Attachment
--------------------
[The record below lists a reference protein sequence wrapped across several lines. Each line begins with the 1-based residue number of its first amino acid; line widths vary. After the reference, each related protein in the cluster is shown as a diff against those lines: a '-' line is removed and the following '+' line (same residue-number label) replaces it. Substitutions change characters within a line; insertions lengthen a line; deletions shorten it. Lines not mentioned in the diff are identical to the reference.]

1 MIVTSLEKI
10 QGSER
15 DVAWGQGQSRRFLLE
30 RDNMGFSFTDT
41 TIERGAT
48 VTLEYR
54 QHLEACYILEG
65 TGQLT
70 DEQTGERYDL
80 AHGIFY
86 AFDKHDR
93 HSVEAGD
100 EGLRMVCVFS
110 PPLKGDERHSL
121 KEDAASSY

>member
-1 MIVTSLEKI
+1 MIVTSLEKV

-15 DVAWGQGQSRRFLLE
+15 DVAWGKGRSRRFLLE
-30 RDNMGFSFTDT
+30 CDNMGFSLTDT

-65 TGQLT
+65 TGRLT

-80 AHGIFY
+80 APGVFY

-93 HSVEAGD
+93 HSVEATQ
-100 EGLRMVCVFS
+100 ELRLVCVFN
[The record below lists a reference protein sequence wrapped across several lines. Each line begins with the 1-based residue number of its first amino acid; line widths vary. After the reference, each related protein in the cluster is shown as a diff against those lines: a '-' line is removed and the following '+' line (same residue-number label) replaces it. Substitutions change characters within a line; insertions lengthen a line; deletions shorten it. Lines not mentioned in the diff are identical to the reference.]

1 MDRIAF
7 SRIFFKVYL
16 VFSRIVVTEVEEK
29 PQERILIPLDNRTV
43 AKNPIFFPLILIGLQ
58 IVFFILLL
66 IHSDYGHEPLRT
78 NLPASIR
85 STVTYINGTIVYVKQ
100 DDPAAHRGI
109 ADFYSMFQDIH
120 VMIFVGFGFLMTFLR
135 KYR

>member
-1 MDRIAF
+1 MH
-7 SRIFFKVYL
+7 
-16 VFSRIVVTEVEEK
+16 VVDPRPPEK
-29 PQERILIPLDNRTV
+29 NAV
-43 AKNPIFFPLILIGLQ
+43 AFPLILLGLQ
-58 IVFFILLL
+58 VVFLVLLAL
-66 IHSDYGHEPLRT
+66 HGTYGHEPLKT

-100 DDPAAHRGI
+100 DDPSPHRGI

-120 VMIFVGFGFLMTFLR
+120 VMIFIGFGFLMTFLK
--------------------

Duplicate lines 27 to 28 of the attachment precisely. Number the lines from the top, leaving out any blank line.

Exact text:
+80 APGVFY

-93 HSVEAGD